Tuesday, January 8, 2013

BYU fans should embrace the return of Anae as offensive coordinator

The decision by Brigham Young Cougars head coach Bronco Mendenhall to bring back Robert Anae as offensive coordinator has been called a strange move and a step backwards by some. It is definitely unconventional, but BYU fans should embrace this rehire rather than push back against it. After all, being unconventional is just part of what makes BYU BYU.

Who hasn't heard of the honor code? Get a DUI right before signing with BYU and you have to delay enrollment for a year, even if you are a prized recruit. Get in a fight at a local fast food joint and you're suspended the rest of the season, even if you are a starter. Get your girlfriend pregnant and you have to sit out a year, even if you hold many school records.

BYU is different. The Cougars won't compete on Sunday--period. The school and athletic program has operated its own way for decades. Remember that crazy idea in the early 1970s to throw the ball all the time?

On the surface the news may be surprising and may raise a few red flags, just like the Honor Code, the No Sunday Play rule, and the forward pass have through the years. Notwithstanding those red flags, BYU has managed to overcome and be competitive on a national level.

The unique identity of the school is only part of the reason to embrace Anae's return. It also makes good "business sense."

For most of Anae's previous tenure as offensive coordinator, the BYU offense wasn't just good, it was very good. The chart below shows the Cougars' offensive per game averages for total yards, passing yards and points from 2005-10. It also includes the Mountain West Conference and national rankings in those stat categories, as well as won-loss record, MWC finish, and national ranking.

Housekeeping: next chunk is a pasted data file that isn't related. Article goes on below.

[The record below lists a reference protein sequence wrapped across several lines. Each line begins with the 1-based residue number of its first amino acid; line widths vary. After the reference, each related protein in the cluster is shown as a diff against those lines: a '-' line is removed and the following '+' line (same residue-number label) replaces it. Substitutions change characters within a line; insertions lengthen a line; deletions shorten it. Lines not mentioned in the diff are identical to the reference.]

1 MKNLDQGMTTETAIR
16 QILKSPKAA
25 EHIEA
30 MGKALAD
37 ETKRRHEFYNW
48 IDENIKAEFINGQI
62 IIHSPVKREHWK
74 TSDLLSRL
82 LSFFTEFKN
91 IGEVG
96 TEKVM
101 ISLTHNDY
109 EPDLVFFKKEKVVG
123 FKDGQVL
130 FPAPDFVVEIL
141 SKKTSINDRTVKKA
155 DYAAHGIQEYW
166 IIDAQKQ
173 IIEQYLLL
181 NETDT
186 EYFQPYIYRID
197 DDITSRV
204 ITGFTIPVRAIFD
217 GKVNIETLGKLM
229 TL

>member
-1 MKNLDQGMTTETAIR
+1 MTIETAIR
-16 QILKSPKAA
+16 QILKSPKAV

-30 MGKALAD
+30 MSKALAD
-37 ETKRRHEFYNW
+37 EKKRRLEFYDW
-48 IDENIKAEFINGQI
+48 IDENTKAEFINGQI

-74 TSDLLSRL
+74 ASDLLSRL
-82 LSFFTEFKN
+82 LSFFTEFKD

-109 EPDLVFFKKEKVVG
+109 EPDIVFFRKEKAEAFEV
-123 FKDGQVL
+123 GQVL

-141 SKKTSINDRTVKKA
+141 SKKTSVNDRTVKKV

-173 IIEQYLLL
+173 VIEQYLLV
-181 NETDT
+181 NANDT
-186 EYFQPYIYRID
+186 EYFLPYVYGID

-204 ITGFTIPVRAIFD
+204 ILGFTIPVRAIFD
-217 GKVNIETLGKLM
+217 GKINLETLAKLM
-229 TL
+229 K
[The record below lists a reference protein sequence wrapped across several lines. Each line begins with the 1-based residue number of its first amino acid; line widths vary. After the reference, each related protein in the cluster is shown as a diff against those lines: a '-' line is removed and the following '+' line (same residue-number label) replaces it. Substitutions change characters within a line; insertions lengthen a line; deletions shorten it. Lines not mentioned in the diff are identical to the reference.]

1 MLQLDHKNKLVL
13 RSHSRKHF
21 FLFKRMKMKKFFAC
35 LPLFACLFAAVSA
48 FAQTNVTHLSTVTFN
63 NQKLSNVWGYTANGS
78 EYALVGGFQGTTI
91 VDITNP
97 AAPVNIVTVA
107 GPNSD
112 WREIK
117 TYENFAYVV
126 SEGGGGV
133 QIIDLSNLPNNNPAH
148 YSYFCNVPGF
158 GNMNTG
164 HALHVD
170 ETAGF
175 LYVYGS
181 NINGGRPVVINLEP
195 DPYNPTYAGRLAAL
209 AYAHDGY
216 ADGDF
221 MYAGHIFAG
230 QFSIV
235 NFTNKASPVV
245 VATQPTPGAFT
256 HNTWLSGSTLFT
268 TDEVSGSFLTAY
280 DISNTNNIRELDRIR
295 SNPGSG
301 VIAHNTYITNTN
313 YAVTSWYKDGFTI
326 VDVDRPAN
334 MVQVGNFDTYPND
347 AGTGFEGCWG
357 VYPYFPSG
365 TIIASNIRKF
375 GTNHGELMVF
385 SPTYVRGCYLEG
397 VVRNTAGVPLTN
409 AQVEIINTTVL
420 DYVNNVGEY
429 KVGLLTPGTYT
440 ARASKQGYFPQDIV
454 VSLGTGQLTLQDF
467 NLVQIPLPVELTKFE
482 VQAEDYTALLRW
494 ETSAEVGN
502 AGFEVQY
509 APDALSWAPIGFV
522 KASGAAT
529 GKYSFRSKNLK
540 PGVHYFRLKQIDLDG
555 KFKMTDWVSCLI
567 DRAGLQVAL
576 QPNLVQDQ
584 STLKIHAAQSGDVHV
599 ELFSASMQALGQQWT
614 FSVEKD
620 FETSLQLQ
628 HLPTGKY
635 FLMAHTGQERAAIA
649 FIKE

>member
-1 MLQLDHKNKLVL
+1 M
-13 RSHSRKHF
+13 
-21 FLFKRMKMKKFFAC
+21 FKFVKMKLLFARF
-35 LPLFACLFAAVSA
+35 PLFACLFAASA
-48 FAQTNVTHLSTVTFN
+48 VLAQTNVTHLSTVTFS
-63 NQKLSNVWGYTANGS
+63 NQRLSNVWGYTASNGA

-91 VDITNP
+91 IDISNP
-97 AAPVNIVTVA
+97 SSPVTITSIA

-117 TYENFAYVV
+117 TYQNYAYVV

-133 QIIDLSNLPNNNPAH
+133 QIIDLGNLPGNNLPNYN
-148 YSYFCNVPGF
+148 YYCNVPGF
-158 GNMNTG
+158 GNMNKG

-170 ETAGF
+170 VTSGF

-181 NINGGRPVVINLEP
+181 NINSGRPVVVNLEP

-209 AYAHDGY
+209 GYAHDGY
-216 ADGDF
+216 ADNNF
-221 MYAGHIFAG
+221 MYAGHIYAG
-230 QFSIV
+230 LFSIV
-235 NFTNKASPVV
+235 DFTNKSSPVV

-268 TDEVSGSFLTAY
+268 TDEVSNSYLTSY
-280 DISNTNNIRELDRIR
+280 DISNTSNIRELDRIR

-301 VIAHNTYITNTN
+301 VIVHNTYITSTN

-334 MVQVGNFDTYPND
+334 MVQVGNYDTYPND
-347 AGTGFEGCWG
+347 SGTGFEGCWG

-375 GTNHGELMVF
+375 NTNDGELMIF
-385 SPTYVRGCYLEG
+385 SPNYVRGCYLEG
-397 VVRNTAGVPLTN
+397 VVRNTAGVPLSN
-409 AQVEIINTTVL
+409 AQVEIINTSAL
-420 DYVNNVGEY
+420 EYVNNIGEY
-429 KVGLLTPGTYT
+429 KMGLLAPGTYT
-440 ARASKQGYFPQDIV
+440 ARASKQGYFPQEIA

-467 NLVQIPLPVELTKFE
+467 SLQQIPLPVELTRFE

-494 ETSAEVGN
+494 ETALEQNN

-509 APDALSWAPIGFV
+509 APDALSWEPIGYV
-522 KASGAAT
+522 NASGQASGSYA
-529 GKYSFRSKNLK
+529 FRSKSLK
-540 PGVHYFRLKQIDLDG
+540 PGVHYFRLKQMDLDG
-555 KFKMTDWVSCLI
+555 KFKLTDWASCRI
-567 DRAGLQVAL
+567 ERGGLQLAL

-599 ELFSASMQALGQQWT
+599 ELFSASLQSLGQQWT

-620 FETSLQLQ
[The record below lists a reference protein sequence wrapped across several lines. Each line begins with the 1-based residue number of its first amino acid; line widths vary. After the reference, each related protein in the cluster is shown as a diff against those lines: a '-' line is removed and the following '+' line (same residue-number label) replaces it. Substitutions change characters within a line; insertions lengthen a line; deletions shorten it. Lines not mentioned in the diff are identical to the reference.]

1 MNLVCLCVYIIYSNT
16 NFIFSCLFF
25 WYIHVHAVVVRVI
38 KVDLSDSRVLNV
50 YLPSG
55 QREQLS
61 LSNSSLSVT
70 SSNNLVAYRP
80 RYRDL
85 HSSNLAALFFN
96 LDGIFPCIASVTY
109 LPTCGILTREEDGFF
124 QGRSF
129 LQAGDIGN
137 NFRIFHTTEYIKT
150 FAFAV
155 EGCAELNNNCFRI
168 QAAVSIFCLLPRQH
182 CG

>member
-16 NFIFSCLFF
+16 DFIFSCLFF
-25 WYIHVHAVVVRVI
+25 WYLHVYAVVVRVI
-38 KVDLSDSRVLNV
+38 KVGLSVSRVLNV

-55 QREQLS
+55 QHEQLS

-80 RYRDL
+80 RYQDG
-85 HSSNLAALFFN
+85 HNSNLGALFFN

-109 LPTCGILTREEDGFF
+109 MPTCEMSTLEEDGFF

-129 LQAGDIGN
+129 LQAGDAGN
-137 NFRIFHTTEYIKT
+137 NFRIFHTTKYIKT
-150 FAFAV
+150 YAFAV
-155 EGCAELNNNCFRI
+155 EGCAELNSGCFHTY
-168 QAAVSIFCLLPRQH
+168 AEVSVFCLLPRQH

20056-6Unranked462.4310.133.0
MWCT-2nd2nd1st2nd
NCAA13th6th24th
200611-215th Coaches465.5323.536.8
MWC1st16th AP1st1st1st
NCAA(15th)4th4th5th
200711-214th Coaches442.8298.3830.1
MWC1st14th AP1st1st1st
NCAA(14th)25th14th47th
200810-321st Coaches444.8310.434.2
MWC3rd25th AP1st1st2nd
NCAA(7th)16th6th20th
200911-212th Coaches427.2281.535.5
MWC2nd12th AP2nd1st2nd
NCAA(7th)21st17th11th
20107-6Unranked366.5198.426.2
MWCT-3rd(25th)5th5th5th
NCAA73rd76th70th

Except for 2010, these results under Anae are much better than what BYU has seen the last two years:

2011--405.7, 245.4, 30.1
2012--400.4, 247.2, 28.7

Under Anae's watch, BYU produced two NFL quarterbacks, the second and third leading passers in school history, the top two leading rushers in school history, the leading receiver in school history, the best freshman season, the best single season by a receiver, and the most prolific tight end in school history. Additionally, during this time, BYU won 10 games in four consecutive seasons for the first time in school history, posted the third longest winning streak in school history (one win shy of tying the second longest win streak), and led the nation in third down conversion percentage.

Anae knows what he is doing.

Another reason to embrace Anae's return is that he is Polynesian. When he left two years ago, the Polynesian community did not appreciate it. BYU and Polynesian players go back a long, long way. Many Cougar greats have Polynesian roots. The potential dividends that this could pay in recruiting are enormous.

There is also a precedent in BYU history for this move. In 1977, offensive coordinator Doug Scovil left BYU after a very successful two years. In 1979, he was brought back. The next two years were the most explosive and successful BYU had ever seen. Considering the extraordinary results that BYU had with Scovil's return, why wouldn't Cougar fans embrace this move?

BYU is not like any other school. That leads decision makers to go against the grain when making many important decisions. While rehiring Anae is one of these, there is enough "business sense" in the move to embrace it from both an idenity and business standpoint.

The Editor appreciates all feedback. He can be reached via email at bluecougarfootball@gmail.com

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